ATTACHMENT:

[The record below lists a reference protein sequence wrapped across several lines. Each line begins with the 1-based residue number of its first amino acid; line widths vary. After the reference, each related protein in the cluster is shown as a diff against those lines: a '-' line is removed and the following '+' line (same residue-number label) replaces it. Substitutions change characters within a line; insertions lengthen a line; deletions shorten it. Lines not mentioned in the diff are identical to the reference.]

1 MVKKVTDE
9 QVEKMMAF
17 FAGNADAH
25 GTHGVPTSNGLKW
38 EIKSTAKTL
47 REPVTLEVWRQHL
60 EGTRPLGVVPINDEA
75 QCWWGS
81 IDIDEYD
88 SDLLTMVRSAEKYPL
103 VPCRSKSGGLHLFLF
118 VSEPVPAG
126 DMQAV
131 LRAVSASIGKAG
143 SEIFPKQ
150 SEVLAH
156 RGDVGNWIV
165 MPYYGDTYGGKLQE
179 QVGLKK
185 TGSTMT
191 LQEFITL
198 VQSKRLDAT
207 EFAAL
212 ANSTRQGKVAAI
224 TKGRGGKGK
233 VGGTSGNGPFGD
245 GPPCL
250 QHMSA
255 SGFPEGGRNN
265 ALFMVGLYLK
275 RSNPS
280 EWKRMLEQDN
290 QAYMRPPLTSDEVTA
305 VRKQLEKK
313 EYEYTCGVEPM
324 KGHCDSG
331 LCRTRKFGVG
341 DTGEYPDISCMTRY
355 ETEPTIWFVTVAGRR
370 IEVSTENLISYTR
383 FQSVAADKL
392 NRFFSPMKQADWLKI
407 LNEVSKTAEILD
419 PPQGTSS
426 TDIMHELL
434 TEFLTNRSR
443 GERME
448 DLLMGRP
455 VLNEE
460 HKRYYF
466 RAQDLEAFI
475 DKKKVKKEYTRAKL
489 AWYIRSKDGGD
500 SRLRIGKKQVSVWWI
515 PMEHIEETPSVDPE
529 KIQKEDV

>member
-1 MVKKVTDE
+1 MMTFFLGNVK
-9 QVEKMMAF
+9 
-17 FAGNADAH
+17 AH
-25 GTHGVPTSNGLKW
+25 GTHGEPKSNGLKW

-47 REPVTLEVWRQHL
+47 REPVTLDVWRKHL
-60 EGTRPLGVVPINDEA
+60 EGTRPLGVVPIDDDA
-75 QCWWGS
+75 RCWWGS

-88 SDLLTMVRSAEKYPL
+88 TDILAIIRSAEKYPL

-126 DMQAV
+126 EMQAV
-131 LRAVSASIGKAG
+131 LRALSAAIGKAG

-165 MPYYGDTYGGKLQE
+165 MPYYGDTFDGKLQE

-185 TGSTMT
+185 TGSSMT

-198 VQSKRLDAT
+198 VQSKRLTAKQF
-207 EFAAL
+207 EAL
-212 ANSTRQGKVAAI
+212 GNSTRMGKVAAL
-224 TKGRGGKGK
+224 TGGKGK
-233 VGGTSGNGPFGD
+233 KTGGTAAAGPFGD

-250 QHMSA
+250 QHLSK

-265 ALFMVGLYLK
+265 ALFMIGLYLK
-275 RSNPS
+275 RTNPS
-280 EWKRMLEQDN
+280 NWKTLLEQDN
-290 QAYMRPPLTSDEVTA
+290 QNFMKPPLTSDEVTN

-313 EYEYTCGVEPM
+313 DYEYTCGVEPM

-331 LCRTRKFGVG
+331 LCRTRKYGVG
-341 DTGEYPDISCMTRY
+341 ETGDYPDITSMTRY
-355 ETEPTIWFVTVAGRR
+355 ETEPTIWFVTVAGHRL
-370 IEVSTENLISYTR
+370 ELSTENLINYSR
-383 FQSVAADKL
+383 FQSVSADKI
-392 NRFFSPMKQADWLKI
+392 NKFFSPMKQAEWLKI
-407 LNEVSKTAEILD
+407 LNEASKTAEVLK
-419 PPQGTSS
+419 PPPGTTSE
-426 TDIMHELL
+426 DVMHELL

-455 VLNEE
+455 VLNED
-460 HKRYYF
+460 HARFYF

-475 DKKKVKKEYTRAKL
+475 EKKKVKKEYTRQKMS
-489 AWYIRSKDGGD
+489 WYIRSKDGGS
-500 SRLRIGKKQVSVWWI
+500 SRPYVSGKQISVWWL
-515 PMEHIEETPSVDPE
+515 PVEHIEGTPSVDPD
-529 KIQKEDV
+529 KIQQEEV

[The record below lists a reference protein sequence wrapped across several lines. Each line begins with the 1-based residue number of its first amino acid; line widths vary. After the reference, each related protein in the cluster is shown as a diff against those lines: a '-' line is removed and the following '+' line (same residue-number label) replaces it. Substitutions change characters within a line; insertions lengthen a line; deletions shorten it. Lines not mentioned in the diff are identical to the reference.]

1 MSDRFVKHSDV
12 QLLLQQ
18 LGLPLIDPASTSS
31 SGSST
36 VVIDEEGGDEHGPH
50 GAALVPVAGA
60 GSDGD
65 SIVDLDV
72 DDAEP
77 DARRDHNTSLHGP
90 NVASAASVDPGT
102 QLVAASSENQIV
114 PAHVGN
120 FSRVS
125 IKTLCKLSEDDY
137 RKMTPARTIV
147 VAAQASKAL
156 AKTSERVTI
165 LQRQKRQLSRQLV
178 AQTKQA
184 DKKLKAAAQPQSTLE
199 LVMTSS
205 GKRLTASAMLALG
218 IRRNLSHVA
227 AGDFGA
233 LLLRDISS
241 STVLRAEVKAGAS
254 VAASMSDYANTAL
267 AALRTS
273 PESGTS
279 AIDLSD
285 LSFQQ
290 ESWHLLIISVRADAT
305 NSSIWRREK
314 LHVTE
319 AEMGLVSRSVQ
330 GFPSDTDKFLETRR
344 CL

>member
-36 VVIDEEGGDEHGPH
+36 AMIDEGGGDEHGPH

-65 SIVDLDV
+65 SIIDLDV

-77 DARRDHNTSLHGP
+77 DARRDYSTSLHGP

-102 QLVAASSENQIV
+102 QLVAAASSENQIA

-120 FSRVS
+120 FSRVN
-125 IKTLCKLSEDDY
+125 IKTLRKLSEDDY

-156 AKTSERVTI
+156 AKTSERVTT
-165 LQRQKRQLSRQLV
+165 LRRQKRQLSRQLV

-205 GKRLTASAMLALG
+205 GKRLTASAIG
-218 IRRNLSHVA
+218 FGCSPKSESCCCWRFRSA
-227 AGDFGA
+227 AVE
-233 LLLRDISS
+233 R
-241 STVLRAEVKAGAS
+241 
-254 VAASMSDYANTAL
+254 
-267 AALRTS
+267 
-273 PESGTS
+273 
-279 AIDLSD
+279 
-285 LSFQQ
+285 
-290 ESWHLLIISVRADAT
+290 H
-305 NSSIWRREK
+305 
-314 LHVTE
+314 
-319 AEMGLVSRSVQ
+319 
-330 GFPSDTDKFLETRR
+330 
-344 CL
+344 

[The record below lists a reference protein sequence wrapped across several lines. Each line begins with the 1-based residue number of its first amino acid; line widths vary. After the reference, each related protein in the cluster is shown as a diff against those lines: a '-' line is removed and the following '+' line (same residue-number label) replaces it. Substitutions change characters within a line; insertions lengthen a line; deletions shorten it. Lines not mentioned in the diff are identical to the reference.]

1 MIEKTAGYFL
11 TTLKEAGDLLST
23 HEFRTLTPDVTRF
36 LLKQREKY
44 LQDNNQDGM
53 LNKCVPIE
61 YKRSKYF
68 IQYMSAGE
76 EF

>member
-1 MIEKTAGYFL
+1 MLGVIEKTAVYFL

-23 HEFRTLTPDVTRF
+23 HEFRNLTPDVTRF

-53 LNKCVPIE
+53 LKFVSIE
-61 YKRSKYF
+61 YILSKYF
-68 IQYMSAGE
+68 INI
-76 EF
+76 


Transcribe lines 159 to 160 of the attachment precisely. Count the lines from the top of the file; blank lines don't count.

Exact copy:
199 LVMTSS
205 GKRLTASAMLALG